Connecting with future specifiers and engineers can help grow your business.
By Matt Werner
When businesses in the precast industry talk about outreach, the focus is often on connecting with local specifiers, contractors and engineers. But what if there was a way to educate these groups on the benefits of precast concrete before they even enter the workforce?
The NPCA Foundation provides scholarships as one way to expose students to the precast industry, but design studios and precast-specific courses have added a new dynamic to bringing precast to the classroom.
US Formliner General Manager Ray Clark knew he was onto something years ago after teaching architectural students about the precast concrete industry at Clemson University. He could tell they were excited about meeting a professional in the field and learning more about the material.
“I was driving home, and I just thought, ‘Wow. This is our future,’” Clark said. “These are the people designing our products, and we have to do more of this.”
Soon, other universities and colleges began reaching out, seeking someone to speak at their classes.
“We’re seeing engineering students being exposed to precast concrete that otherwise never would have been exposed,” Clark said. “We’re hearing from the professors that had these things not come along, these students never would’ve learned about precast. To me, that’s shocking, and we have to educate the students who are going to be specifying our products one day.”
Benefits for all sides
No matter where he is presenting, Clark can tell students are starved for more information about precast.
“The questions they ask are sometimes questions professionals don’t even ask,” he noted. “They’ll ask something that makes me think more critically.”
He’s also seen the benefits of engaging with the people who will one day be specifying precast.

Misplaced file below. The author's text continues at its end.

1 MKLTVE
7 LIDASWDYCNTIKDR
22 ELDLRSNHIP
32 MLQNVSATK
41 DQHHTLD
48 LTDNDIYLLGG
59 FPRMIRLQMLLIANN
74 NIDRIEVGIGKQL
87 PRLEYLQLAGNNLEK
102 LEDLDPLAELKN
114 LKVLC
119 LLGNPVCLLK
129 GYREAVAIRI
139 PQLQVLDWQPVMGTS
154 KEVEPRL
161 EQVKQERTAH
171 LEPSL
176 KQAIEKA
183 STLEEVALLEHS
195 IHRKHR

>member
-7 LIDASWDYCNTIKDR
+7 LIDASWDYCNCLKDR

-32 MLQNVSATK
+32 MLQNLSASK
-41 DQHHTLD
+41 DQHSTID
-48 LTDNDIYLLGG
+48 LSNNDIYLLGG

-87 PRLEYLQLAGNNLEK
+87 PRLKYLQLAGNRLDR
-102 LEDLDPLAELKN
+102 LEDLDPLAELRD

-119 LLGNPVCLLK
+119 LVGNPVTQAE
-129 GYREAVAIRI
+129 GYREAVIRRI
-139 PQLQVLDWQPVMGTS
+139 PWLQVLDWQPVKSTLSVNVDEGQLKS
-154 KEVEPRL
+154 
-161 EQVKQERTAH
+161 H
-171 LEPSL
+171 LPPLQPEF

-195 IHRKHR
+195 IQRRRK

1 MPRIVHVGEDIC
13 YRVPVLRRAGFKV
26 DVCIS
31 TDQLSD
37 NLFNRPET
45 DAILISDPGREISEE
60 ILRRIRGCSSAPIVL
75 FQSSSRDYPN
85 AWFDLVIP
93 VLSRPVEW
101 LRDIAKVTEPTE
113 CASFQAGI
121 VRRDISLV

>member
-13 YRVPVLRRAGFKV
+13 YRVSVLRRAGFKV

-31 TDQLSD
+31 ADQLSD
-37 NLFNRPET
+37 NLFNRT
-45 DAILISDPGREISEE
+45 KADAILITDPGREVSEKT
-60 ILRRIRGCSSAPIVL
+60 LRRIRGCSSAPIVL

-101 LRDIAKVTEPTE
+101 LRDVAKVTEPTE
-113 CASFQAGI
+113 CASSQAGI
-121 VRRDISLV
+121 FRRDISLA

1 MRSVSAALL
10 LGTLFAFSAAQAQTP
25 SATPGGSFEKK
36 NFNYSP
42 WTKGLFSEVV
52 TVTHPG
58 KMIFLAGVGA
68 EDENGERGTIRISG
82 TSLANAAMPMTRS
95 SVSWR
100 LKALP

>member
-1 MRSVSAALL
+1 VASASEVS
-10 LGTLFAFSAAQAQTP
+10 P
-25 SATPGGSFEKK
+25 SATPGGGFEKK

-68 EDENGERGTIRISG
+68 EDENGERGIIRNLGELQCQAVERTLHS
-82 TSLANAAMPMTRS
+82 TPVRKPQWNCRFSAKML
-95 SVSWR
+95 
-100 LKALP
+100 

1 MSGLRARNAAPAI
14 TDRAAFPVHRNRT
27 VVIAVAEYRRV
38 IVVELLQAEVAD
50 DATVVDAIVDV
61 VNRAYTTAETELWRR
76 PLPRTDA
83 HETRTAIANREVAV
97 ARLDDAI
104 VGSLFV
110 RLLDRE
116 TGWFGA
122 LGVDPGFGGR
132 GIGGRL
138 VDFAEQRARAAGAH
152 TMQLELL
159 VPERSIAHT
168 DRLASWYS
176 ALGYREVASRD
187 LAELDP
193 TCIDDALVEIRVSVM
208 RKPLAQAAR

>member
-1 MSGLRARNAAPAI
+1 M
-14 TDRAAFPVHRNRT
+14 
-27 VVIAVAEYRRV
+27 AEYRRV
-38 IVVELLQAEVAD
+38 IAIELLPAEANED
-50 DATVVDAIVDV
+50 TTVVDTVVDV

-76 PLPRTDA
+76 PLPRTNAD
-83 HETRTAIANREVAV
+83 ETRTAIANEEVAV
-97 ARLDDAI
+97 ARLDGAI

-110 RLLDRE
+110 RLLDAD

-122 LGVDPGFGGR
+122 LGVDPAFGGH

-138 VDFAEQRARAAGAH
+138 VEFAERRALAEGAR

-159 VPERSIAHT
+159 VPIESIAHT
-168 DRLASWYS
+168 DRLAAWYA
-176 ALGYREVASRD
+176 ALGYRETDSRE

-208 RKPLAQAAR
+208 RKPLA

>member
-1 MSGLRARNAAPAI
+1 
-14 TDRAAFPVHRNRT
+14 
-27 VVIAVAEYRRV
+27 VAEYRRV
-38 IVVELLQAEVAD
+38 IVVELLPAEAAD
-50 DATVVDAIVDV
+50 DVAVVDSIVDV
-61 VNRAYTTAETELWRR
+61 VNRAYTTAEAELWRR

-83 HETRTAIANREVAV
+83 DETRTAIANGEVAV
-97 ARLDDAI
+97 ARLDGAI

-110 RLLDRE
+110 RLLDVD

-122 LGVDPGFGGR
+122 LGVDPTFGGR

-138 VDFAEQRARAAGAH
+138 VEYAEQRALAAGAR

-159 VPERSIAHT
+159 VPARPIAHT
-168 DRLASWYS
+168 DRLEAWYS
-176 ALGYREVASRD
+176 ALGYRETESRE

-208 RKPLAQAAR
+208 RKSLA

“We’ve seen these students call up their professors and say, ‘Hey, I remember taking that class, but I need help. I’m trying to convince one of our senior designers to go precast,’” Clark explained. “That’s powerful. It doesn’t get any better than that.”
Mustafa Mashal, Ph.D., P.E., SECB, CPEng, IntPE(NZ), is an associate professor in the department of civil and environmental engineering at Idaho State University, where the NPCA Foundation, in conjunction with the PCI Foundation, recently helped sponsor a precast design studio. The biggest benefit for his students is the chance to learn about real-life projects and hear from professionals in the field to understand the benefits of precast concrete.
“I get to learn about the trends and the state-of-the-art technologies in the industry,” he said. “I get to know what topics are important to be covered during the class so that, upon graduation, the students already have some exposure and knowledge of those topics when they join the industry.”
Mashal said outreach from the precast industry has enhanced the material’s visibility within ISU’s civil and environmental engineering program. It has encouraged his students to participate in the precast concrete competitions and research projects and students signed up for NPCA and PCI memberships. Some students were even motivated to consider a career in precast concrete upon graduation.
Precast concrete producers must compete with a slew of alternative materials in the construction industry. Reaching the people who will one day be specifying these materials creates an advantage.
“If you’re so focused on hanging on to what you’ve got and not interested in other things, that’s fine, but then you’re not investing in the future,” Clark explained. “Those that invest in the future get the biggest returns on the investment.”
Clark knows it can be tough for small companies, particularly those as busy as precast concrete manufacturers, but said you don’t have to actively participate in everything. Instead, he encourages individuals to go by a university or college and drop off some literature or offer to teach one class.
“It’s an investment, but it’s a long-term investment that will eventually pay off,” he said.
Mashal also encouraged others in the industry to perform outreach, as there are many students who stand to benefit.
“These students will be the future of the industry,” he said. “I have seen how a lecture by someone from the industry can inspire students. A strong partnership between academia and industry will contribute to student success and service to the precast concrete industry.”
Clark has seen the benefits for his company, customers and students from his outreach efforts at colleges and universities.
“If you lay the groundwork now, the rewards will come,” Clark said. “It’s right there in front of us.”
Matt Werner is the managing editor of Precast Solutions magazine and is NPCA’s communication manager.
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